One Russian New Year

Due to the absence of most grocery products in the 1990s in Russia, people had to develop quite remarkable culinary skills. One had to be truly inventive in order to come up with any interesting dishes, besides a piece of bread with butter (and even butter was at some point totally unavailable in the shops). I remember the period when we would eat either cabbage pies for weeks in a row, or spaghetti with minced meat for months in one go. One would get used, however, to such a simple life quite quickly: if there was nothing available, one had no choice but to adapt.

Being a teenager during that difficult period in the history of Russia, I wasn’t paying much attention to it, unless I was confronted with it directly, like when I had to buy floor and sugar with vouchers or think strategically about how to store bread in a freezer. Most of the time, I was preoccupied with other things, such as where to get a new book in the French language, how to get more tickets to my favourite theatre, and where our next escapade with my best friend would take in the city. Were there so many new things to discover in our native town adjusting itself to a new, very weird ideology, where all those who had been proclaiming ‘to each, according to their needs’, would suddenly become busy with setting up their new businesses, mostly small corner shops, which would start selling vodka but also an array of American goods, such as Cocal-Cola, Snickers, Mars, and Marlboro Light. It was strange to observe the sudden interest of my nation in all things American right when shops still stood empty of the goods most needed on a daily basis, like bread or milk.

But during one winter in Moscow, I had to learn how to be creative and inventive like the rest of the local population. One could fill oneself with Mars and Coca-Cola only to a certain extent. It lost its appeal and even flavour after a couple of months or so. After all it wasn’t what we had grown up with, and the taste was even disappointing after a while. Russian people are more used to a simpler taste, and their own selection of favourite dishes, that one starts to crave after some time passes. And then it comes to traditional festive period, Russian people have to have what they have been used to since years. On the eve of the New Year, which is the main festive day in Russia, one always expects to celebrate it with the traditional Russian dishes, such as venegret (a Russian salad), Olivier salad, roast, potatoes, Vodka and medovik (Russian honey cake).

In 1992 I was invited to attend the New Year celebration at a friend of my boyfriend then, who studied at the university of cinematography in Moscow. I never declined invitations coming from people studying at that prestigious place as these were the funniest and most outgoing bunch of people I’d ever met in my entire life. They were all studying acting and it reflected in how they were in real life. Something interesting was always happening in their lives, and the group where my boyfriend studied had the most remarkable characters. The oldest daughter of Nikita Mikhalkov was among the group, and while the current celebrity culture was totally absent then, I was still in awe. I was at the final years of secondary school then, and for me it was an outlet to a grown-up, much more interesting and exciting world.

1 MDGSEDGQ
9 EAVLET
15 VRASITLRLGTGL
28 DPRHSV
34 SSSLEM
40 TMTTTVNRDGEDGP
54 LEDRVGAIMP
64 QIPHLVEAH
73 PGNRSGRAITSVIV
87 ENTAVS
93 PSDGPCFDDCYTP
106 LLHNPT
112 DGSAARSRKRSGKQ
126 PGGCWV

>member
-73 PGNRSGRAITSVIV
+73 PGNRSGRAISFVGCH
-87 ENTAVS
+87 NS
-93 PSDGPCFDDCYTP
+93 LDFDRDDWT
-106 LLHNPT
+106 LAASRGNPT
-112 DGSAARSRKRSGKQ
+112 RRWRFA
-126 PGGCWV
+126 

I was always invited to all their events for also ulterior motives on the part of the group. I was extremely talented in making the cake Medovik, based on a secret, passed through generations of my step-mum recipe. Every time there was a party they would call me, and after asking me whether I was interested to join, add as an after-thought: “Ekaterina, do you think you can bring your cake, please, as well?” Despite the fact that the cake would take hours to make and had to be made the day before to acquire the melting taste, I never minded to deliver. It was fun to be among them, drinking like a grown-up, dancing till dawn, witnessing the improvised acting on a script written during the gathering.

In 1992 shops, while getting better (one could at least make a cake based on what was on offer), still stood empty of the products that were needed the most for a New Year’s party, such as sausages (necessary for salad Olivier), or even peas. But Andrei, the friend of my boyfriend, had procured the sausages for the part, and this was a task assigned to me for the party preparation. I had to cut them all for our planned salads. It would be actually our main dish (the salad), since we hadn’t managed to get any meat for the roast. That and my three Medovik cakes, that Andrei had hidden as soon as I arrived so that others wouldn’t eat it before the party would start. They really liked my cake. The secret ingredients were the chocolate topping and roasted nuts in the crème, plus, in reality, the recipe was absolutely different from all known medoviks on the market, but this fact I kept for myself. It was named ‘medovik’ and thus, stayed called so.

Andrei had a big dog who was affected by the absence of products like all of us. He was constantly starving and had to eat the cat food for a year or so, when shops suddenly got a big supply of Whiskas and of nothing else. It was a very friendly, outgoing creature, just constantly starving.

How could we have forgotten that fact, I still wonder today? How come we totally missed the dog in the picture of our party? Maybe because the dog was sleeping in the corner during our preparations, lurking, as if invisible, sniffing the delicious sausages, being cut for the main dish for twenty people or so.

It took me two hours to cut the sausages, and I deposited the huge bucket with them on the table when I was done and went for a cigarette break. Some other people stayed behind in the room. Maybe if it was just me, I would remember the dog in the corner. But we all forgot. Others had left the room shortly after me, and it was only ten minutes or so later that I heard a shriek from Andrei coming from the room:

“Where, the fuck, are the sausages???”

We all rushed to the room and stared into the bucket. It was empty. As in a slow movie we moved our heads to acknowledge the dog, not anymore sleeping, but leaking his paws with a satisfied grin. He was the culprit, but who could blame him really? It was New Year’s eve after all, and the dog had his best meal in years.

As to us, we had to improvise on the spot and prepare the salad without any meat. But we had enough of medovik cakes, and some vodka, and the story of the dog became the best joke we had for years.